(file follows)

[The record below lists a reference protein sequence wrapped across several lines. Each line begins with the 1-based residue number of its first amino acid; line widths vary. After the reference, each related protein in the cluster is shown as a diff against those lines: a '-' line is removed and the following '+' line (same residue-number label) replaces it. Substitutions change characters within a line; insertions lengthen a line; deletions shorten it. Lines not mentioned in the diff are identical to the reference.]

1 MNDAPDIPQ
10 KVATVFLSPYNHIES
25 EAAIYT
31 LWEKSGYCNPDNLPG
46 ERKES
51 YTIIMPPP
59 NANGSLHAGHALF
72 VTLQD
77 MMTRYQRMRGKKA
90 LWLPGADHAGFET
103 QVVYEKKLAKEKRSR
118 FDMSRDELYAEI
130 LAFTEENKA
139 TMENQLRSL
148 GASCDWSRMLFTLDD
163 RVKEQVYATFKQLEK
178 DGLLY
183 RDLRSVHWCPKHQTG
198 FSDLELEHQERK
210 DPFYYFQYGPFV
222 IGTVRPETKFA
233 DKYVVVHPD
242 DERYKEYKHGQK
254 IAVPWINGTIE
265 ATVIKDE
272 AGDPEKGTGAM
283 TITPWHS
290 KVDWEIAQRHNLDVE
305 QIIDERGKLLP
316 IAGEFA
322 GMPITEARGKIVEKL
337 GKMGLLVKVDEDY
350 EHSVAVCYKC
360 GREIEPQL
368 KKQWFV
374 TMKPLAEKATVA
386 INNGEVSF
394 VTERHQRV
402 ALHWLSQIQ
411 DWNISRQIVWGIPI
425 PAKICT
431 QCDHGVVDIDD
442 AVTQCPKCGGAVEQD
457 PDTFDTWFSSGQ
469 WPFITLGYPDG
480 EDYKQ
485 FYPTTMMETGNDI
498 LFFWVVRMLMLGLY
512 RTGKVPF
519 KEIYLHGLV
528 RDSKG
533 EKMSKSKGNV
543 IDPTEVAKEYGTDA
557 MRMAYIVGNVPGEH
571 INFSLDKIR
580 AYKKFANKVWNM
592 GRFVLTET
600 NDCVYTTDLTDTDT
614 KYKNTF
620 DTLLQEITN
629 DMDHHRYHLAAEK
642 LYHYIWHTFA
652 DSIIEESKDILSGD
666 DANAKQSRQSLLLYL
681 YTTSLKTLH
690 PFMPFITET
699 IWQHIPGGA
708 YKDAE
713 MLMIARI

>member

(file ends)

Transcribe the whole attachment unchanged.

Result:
[The record below lists a reference protein sequence wrapped across several lines. Each line begins with the 1-based residue number of its first amino acid; line widths vary. After the reference, each related protein in the cluster is shown as a diff against those lines: a '-' line is removed and the following '+' line (same residue-number label) replaces it. Substitutions change characters within a line; insertions lengthen a line; deletions shorten it. Lines not mentioned in the diff are identical to the reference.]

1 MNDAPDIPQ
10 KVATVFLSPYNHIES
25 EAAIYT
31 LWEKSGYCNPDNLPG
46 ERKES
51 YTIIMPPP
59 NANGSLHAGHALF
72 VTLQD
77 MMTRYQRMRGKKA
90 LWLPGADHAGFET
103 QVVYEKKLAKEKRSR
118 FDMSRDELYAEI
130 LAFTEENKA
139 TMENQLRSL
148 GASCDWSRMLFTLDD
163 RVKEQVYATFKQLEK
178 DGLLY
183 RDLRSVHWCPKHQTG
198 FSDLELEHQERK
210 DPFYYFQYGPFV
222 IGTVRPETKFA
233 DKYVVVHPD
242 DERYKEYKHGQK
254 IAVPWINGTIE
265 ATVIKDE
272 AGDPEKGTGAM
283 TITPWHS
290 KVDWEIAQRHNLDVE
305 QIIDERGKLLP
316 IAGEFA
322 GMPITEARGKIVEKL
337 GKMGLLVKVDEDY
350 EHSVAVCYKC
360 GREIEPQL
368 KKQWFV
374 TMKPLAEKATVA
386 INNGEVSF
394 VTERHQRV
402 ALHWLSQIQ
411 DWNISRQIVWGIPI
425 PAKICT
431 QCDHGVVDIDD
442 AVTQCPKCGGAVEQD
457 PDTFDTWFSSGQ
469 WPFITLGYPDG
480 EDYKQ
485 FYPTTMMETGNDI
498 LFFWVVRMLMLGLY
512 RTGKVPF
519 KEIYLHGLV
528 RDSKG
533 EKMSKSKGNV
543 IDPTEVAKEYGTDA
557 MRMAYIVGNVPGEH
571 INFSLDKIR
580 AYKKFANKVWNM
592 GRFVLTET
600 NDCVYTTDLTDTDT
614 KYKNTF
620 DTLLQEITN
629 DMDHHRYHLAAEK
642 LYHYIWHTFA
652 DSIIEESKDILSGD
666 DANAKQSRQSLLLYL
681 YTTSLKTLH
690 PFMPFITET
699 IWQHIPGGA
708 YKDAE
713 MLMIARI

>member